by David Lilly
February 23, 2016
Natural Environment - White-winged Crossbill (Male)
There is a trend in Bird photography today for the perfect bird photograph. Some photographers will go to extremes to get the perfect photograph. Setting up and controlling a bird photograph down to the smallest details, the result excellent bird photographs. However, what has this done to bird photography?
Staged photo, perch was used for bird to land on. Natural light with natural background - Pine Grosbeak (Male)
Let me add a disclaimer at this point so has not make anyone delusional. I have photographed at bird feeders and I have been in the presence of other bird photographers as they tossed mice to a Owl. I have photographed from blinds.
Staged photo perch was used for bird to land on. Natural light with natural background - Pine Grosbeak (Female)
The first question I ask myself as a bird photographer is why do I photograph birds in the first place? The answer is simple foe me. I love birds and want to photograph them in their natural environment. For me it is the thrill of getting an excellent bird photograph with the bird in it's natural environment. I photograph birds because I like being in the fresh air and watching the birds as they go about their daily activities. Some bird photographers have gone beyond natural photography to get the perfect photograph.
Nothing staged, Hairy Woodpecker with food that he found in the log.
As I said at the beginning some bird photographers go to extremes to get the perfect bird photograph. They set up flashes, motion triggers, backdrops and perches for the birds to land on. Some photographers will use sounds and food to get the bird to land on their setup perch. Using these elaborate setups photographers are able to get excellent photographs.
Staged photo, perch was used for bird to land on. Natural light with natural background – Hairy Woodpecker
As I see it there is the issue of not being honest and a little bit of deception in the type of bird photography. The general public is not being told the complete story. They are led to believe that the photographer must have spent hours and hours waiting for the perfect bird photograph. However, the photograph was completely controlled in every way. A false misrepresentation of how the photograph was actually photographed where every photograph is exactly the same, perfect in every way.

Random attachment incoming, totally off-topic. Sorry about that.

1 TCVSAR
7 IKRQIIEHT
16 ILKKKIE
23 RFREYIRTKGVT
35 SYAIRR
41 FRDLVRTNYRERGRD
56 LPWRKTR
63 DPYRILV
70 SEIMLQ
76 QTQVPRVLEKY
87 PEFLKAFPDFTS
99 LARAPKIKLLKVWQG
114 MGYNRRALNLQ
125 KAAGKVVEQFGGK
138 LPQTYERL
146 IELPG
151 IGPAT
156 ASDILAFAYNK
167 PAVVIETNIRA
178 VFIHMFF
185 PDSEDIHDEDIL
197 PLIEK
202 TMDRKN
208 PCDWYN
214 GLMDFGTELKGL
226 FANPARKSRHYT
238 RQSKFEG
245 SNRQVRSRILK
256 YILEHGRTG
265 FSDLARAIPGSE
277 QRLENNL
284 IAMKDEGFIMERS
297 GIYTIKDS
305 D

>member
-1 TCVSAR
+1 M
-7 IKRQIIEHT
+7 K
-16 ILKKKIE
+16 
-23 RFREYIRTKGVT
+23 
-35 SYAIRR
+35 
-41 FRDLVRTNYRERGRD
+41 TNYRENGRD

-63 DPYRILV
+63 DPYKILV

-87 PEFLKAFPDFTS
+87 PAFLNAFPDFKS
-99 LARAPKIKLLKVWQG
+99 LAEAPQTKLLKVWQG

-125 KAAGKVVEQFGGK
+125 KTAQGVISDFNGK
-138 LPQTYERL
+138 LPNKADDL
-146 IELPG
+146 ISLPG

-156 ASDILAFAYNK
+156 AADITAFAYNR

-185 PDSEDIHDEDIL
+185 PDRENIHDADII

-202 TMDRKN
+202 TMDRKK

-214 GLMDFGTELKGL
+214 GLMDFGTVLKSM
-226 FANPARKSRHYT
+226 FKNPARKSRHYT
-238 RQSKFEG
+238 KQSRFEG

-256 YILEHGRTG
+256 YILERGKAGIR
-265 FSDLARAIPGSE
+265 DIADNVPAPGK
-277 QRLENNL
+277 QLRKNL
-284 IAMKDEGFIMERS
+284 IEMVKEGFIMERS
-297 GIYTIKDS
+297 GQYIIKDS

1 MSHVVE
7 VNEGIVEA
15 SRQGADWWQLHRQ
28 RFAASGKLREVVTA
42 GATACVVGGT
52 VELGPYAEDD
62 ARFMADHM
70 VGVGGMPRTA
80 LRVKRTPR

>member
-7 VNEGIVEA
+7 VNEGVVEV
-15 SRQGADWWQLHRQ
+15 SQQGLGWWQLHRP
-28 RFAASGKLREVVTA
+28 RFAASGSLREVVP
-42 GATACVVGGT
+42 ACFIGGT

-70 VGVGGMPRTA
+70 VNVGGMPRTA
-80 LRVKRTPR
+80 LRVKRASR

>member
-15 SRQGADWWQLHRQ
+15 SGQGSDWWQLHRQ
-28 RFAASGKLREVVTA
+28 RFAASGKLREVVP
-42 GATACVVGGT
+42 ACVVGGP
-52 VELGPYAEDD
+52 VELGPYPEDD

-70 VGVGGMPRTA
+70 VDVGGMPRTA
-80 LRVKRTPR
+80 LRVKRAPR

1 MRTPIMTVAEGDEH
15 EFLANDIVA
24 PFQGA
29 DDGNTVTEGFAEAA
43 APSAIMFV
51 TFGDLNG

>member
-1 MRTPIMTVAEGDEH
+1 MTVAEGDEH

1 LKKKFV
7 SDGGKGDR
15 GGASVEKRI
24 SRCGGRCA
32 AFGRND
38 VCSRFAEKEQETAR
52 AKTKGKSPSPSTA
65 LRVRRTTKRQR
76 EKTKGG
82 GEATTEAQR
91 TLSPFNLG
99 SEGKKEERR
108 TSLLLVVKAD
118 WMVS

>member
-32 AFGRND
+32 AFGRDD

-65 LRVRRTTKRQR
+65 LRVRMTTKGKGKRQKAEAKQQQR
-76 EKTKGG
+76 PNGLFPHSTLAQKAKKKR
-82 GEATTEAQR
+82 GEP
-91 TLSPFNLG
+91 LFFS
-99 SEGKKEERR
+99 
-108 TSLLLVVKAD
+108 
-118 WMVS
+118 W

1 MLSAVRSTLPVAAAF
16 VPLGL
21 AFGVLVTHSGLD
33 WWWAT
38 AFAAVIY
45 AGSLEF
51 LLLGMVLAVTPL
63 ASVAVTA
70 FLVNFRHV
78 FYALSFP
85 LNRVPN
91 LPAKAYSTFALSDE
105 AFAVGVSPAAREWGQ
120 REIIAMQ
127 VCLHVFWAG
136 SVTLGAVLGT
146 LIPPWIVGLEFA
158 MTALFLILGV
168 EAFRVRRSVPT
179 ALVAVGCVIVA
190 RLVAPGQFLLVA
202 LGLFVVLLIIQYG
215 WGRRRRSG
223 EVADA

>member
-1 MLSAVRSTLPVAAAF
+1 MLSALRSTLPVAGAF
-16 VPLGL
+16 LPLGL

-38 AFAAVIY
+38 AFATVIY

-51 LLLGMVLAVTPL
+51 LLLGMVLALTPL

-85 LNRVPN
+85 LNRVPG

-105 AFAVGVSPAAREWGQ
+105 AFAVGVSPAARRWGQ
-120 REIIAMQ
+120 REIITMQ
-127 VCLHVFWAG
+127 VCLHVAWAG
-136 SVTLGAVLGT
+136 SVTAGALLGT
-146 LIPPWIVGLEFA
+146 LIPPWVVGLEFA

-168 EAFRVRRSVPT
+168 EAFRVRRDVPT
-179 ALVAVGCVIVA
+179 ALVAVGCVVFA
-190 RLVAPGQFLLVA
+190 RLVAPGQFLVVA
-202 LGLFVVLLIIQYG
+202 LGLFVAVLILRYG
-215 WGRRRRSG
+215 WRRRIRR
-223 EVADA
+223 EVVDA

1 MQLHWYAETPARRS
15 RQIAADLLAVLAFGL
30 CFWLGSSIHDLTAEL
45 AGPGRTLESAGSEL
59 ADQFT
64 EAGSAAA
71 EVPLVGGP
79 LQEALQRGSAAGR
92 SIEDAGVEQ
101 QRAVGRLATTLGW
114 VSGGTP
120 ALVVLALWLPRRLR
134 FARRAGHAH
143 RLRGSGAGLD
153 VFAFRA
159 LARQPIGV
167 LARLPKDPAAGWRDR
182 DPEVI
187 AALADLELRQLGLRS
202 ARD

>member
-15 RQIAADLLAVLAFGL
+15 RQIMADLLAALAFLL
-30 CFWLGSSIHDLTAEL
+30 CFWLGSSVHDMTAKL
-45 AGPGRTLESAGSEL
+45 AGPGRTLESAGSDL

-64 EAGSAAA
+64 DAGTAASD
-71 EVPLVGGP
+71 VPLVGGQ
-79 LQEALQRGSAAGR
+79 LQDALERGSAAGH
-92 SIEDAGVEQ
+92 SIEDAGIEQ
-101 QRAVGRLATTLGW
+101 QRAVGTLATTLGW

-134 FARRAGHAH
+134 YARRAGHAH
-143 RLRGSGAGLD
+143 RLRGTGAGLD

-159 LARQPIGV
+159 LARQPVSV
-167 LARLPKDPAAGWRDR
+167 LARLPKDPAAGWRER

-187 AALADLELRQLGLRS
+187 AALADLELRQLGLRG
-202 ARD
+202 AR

Left - Nothing staged, Natural light with natural background - Nelson's Sparrow. Right - Nothing staged, Natural light with natural background – Savanah Sparrow
As I have already stated I have stepped over the line as far as ethics goes myself, however this is not about me. All of the Code of Ethics for bird photographers disallows the above behaviours. The question bird photographers have to ask themselves is, How far will I go to get the perfect photograph? Eric Hoskins, the father of modern bird photography most daring setup was a blind. He believed you should photograph the bird in its natural environment.
Unstaged photos - Left Peregrine falcon Right - Northern Shrike
As a matter of fact a bird photographed in its natural environment tells a story that cannot be told in a controlled situation. In fact, if you look closely at a controlled bird photograph you will see that the bird is stressed in some way, the bird is most likely looking at the photographer because the photographer is too close or has fired a flash more than once. Just a note, as per humans a flash will temporally blind a bird and prevent it from being able to hunt for at least 30 mins at night.
Unstaged photos - Raven and Three toed woodpecker
Controlled bird photography is not new. Is this the trend in bird photography? Get the photograph at all cause, no matter what. Or will it evolve to a more natural uncontrolled photography? Only we as bird photographers can reverse this trend and get back to the environmental bird photography. However, if you are using setups be honest and say you are.
David Lilly is a professional nature photographer living and working in Calgary, AB he also teaches photo workshops. His photos have been published in PhotoLife, Calgary's Natural Parks, Alberta Nature Magazine and Fine Scale Military Modeler. Dave shoots with Nikon equipment. This is Dave's 13th article for the Canadian Nature photographer.
See David's other Photography articles on the Canadian Nature photographer
David Lilly - Newfoundland Undiscovered Country
David Lilly - Loons of Lac Le Jeune
David Lilly - Pheasant Photography
David Lilly - Photographing Yellow Warblers
David Lilly - Bird Adventures in Florida
David Lilly - Dancing with the Sharp-Tailed Grouse
David Lilly - Birds of a Feather Flock Together
David Lilly - Scavenger Birds
David Lilly - Reflecting on Birds
David Lilly - Bird Photography in the Winter
David Lilly - Birding Gadgets Window mount
Dave Lilly - Wild Turkeys of Alberta
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